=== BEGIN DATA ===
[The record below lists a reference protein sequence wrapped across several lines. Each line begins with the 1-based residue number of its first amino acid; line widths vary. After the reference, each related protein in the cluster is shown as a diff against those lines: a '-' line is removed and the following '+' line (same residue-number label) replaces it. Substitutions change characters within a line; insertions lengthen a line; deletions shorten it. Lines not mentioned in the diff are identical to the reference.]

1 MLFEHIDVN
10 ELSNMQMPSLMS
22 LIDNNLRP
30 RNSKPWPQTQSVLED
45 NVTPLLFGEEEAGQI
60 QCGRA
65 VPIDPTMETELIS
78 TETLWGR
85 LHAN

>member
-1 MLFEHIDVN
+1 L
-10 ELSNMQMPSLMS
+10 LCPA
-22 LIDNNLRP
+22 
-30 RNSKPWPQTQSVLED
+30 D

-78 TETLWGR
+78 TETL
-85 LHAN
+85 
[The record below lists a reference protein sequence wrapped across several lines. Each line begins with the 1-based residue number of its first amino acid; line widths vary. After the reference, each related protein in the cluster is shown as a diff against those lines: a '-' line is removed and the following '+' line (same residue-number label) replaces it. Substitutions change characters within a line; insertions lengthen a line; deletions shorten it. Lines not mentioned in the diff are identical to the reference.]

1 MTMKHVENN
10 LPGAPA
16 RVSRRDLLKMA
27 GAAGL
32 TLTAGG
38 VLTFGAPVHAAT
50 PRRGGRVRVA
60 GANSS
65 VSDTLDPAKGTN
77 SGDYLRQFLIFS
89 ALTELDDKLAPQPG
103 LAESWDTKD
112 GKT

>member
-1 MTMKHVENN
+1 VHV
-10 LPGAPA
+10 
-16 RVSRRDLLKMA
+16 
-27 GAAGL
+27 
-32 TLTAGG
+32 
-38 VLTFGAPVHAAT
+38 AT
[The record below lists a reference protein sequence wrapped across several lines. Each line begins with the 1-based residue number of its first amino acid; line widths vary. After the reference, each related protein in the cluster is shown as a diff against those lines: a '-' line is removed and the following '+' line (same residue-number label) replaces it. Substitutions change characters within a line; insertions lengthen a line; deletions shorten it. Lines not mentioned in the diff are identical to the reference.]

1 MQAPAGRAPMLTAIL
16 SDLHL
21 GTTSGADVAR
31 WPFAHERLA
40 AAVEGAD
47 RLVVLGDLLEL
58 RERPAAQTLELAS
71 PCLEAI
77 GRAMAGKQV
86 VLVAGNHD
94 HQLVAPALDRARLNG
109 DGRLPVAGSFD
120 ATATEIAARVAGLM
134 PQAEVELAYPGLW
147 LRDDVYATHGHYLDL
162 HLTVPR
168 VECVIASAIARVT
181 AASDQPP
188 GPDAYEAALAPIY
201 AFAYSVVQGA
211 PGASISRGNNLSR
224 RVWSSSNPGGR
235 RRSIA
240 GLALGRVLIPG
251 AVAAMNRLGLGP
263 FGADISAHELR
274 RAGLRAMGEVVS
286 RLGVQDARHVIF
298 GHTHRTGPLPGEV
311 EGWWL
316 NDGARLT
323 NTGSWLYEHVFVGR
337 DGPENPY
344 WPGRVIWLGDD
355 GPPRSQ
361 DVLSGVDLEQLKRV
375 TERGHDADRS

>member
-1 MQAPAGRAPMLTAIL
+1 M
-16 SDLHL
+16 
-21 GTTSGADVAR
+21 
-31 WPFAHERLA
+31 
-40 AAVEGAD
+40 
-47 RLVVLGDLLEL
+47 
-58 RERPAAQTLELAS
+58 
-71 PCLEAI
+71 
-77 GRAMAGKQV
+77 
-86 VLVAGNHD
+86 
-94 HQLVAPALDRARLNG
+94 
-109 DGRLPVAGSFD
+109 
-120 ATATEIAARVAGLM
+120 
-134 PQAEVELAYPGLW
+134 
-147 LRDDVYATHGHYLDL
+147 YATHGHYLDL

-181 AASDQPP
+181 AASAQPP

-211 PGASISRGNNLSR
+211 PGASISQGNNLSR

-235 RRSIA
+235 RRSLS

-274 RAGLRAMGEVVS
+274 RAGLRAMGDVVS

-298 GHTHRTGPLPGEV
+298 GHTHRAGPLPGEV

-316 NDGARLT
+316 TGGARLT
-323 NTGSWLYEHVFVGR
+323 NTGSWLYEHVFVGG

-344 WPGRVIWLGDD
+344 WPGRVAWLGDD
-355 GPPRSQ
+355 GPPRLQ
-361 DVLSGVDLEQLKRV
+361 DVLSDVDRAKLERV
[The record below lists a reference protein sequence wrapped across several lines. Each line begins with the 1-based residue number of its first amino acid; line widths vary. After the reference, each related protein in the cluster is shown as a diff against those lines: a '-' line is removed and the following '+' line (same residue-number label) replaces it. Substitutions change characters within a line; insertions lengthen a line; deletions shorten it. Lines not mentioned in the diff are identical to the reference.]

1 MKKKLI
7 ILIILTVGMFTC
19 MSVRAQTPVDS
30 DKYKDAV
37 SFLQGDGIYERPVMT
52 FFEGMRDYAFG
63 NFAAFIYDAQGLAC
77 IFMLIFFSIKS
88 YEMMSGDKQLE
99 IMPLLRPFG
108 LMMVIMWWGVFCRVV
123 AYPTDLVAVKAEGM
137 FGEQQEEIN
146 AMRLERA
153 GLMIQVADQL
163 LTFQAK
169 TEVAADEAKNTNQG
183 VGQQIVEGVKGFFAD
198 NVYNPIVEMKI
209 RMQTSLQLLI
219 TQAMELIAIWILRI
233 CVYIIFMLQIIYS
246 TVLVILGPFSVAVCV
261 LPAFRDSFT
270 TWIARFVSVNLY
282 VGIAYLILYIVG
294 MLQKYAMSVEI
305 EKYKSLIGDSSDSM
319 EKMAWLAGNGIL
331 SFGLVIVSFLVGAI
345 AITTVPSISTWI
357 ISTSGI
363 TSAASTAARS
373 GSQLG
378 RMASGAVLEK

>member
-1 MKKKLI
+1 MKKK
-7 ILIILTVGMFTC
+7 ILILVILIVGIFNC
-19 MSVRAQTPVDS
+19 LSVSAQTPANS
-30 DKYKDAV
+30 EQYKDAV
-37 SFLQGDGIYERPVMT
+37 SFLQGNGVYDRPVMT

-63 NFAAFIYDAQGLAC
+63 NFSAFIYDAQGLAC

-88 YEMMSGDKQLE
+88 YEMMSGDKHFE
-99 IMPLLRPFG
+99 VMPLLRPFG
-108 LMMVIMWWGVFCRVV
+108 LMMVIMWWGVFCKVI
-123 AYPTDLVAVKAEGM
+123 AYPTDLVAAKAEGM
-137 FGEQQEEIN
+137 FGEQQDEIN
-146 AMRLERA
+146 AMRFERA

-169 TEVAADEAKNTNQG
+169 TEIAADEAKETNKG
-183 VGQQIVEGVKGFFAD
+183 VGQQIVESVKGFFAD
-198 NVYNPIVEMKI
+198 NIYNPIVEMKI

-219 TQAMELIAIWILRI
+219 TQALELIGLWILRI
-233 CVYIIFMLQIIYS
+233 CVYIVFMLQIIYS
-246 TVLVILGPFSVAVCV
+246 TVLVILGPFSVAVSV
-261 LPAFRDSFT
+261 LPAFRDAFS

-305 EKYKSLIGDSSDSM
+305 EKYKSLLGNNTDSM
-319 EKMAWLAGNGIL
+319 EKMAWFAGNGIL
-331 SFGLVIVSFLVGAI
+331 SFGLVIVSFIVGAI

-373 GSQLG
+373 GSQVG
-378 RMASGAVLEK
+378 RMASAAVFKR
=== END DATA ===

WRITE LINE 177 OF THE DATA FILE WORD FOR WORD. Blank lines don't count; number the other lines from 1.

-1 MKKKLI